- Ive began studying industrial design at Newcastle Polytechnic (now Northumbria University). In the summer of 1987, he married Heather, who was a literature student at Newcastle University. He won a national student design competition two years running, once for a white desk phone that had a handset with a long handle, like a lorgnette. He started his career by working at the company where he had interned. A little later, he became the third partner in Tangerine, a London design consultancy co-founded by Grinyer. After Tangerine, he started working at Ideal Standard, a British bathroom-ceramics manufacturer. After that, he joined Apple.
- Though Abrams and his team created the initial design of the new lightsaber, Ive gave Abrams some very specific suggestions after seeing it and those suggestions will apparently feature into the final cut of the movie. It appears that he said, “I thought it would be interesting if it were less precise, and just a little bit more spitty.” A redesigned weapon could be “more analog and more primitive, and I think, in that way, somehow more ominous.”
- Apple was late to the party when it came to large screen phones but Ive said that “Earlier, the studio had designed a larger iPhone based on the architecture of the iPhone 4, but it was clunky and uncompelling.” so Apple never made it then.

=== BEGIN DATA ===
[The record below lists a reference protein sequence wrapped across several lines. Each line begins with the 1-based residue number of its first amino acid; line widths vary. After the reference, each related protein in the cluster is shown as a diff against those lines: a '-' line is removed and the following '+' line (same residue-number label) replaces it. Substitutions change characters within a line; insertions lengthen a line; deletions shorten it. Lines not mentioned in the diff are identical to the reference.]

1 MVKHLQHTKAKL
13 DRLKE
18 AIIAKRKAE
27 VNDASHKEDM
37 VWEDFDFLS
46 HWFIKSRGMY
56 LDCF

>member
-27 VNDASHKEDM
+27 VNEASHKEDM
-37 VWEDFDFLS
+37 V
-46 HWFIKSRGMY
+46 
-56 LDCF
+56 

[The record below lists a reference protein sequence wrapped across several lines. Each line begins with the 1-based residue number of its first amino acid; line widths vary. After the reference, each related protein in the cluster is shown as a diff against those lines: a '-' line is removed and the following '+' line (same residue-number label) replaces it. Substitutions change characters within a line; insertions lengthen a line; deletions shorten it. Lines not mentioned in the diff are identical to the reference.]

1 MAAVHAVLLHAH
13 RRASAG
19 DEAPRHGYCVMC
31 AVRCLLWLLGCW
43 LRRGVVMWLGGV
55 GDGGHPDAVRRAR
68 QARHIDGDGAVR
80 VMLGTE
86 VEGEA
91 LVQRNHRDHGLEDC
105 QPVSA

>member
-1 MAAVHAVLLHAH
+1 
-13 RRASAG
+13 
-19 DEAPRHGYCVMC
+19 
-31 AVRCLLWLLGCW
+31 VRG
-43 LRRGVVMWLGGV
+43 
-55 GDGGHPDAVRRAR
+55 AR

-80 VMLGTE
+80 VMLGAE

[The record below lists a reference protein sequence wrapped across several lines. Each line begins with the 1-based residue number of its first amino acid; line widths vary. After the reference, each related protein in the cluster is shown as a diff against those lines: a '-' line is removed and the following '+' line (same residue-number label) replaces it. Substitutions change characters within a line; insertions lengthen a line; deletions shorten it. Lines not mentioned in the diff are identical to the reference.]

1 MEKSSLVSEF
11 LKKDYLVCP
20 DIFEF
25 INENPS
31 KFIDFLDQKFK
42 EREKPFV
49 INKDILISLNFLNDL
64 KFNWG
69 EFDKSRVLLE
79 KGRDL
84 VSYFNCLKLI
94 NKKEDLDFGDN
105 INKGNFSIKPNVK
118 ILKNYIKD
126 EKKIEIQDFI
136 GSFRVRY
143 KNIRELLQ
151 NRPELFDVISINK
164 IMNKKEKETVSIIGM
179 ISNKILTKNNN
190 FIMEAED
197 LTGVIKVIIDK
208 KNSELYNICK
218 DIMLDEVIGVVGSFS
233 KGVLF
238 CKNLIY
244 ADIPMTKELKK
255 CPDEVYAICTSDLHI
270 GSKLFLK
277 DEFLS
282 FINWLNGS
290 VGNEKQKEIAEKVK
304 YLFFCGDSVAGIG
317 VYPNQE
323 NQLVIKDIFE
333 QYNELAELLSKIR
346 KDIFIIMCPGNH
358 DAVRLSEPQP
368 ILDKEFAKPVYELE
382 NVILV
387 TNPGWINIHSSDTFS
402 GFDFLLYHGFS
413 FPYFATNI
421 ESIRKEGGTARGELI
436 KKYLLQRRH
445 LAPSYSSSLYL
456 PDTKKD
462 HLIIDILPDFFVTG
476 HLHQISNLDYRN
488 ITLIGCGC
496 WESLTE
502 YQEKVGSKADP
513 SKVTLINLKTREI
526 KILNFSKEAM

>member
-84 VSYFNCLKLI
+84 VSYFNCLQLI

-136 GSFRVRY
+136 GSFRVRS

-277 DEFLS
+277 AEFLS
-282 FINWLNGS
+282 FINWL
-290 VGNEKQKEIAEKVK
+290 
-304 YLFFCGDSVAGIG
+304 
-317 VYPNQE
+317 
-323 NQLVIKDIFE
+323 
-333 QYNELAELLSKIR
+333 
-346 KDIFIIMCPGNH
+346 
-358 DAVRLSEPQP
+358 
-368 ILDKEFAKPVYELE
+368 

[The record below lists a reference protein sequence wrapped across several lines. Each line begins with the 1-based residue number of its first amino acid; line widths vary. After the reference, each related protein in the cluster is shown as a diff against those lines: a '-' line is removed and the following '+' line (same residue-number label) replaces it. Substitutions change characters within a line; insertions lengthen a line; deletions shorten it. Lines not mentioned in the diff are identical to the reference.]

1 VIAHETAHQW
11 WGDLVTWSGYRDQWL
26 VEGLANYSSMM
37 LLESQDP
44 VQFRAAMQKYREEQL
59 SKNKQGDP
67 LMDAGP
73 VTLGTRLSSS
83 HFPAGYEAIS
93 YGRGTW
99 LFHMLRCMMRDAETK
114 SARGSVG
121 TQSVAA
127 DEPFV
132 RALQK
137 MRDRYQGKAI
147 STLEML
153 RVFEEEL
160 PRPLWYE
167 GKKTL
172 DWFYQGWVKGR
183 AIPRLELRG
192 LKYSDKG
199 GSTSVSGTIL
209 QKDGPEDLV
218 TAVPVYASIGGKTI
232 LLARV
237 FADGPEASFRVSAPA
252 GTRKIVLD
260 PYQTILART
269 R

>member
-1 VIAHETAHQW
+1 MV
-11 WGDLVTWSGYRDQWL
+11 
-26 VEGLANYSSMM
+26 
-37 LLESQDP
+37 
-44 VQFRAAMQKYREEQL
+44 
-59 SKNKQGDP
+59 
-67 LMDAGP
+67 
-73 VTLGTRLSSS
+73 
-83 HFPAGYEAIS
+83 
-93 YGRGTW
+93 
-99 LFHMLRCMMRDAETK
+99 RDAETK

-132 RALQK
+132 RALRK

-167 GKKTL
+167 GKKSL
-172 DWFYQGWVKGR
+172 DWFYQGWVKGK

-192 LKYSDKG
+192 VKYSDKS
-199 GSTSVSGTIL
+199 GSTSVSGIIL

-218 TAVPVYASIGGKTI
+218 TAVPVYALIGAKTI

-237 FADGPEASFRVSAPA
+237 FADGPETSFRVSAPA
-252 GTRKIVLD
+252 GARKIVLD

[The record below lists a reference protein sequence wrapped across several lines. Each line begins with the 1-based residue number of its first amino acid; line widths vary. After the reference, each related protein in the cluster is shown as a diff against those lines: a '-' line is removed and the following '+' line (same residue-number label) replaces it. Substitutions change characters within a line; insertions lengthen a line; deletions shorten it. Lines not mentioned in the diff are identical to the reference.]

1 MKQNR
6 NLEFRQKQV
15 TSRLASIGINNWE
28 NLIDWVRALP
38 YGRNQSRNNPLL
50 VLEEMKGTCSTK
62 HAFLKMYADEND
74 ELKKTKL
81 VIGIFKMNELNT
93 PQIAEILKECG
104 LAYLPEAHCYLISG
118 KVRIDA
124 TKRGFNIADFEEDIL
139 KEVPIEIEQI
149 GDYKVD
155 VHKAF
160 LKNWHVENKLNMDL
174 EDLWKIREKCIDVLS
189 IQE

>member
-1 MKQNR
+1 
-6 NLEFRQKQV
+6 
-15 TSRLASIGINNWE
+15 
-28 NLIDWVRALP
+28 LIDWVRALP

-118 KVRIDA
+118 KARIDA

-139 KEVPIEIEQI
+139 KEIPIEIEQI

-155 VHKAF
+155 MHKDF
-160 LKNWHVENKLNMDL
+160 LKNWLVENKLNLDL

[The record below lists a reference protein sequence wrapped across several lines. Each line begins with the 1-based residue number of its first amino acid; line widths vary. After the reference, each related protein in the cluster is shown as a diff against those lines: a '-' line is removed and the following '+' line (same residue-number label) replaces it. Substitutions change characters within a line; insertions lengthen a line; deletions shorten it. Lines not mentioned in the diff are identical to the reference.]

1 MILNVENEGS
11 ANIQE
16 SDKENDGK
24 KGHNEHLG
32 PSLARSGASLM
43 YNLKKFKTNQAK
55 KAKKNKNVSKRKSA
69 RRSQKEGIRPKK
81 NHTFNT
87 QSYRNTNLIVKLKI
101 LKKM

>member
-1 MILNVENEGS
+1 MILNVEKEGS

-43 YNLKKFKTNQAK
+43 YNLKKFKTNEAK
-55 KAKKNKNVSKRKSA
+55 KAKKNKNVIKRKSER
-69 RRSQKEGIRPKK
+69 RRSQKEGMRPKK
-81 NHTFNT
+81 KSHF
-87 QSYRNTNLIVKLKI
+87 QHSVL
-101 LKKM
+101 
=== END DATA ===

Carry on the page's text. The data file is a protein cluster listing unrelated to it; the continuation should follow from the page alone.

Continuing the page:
- It isn’t a surprise that Jony Ive and Tim Cook doesn’t like the Google glass. Ive thinks that smart watches are a way better solution. The New Yorker posted When he later saw Google Glass, Ive said, it was evident to him that the face “was the wrong place.” Cook said, “We always thought that glasses were not a smart move, from a point of view that people would not really want to wear them. They were intrusive, instead of pushing technology to the background, as we’ve always believed.” He went on, “We always thought it would flop, and, you know, so far it has.”
- Ive asked the New Yorker not to name the company but from his statement, we can very well state that he was mentioning Motorola’s Moto Maker. The New Yorker said In one of our conversations, Ive was scathing about a rival’s product, after asking me not to name it: “Their value proposition was ‘Make it whatever you want. You can choose whatever color you want.’ And I believe that’s abdicating your responsibility as a designer.”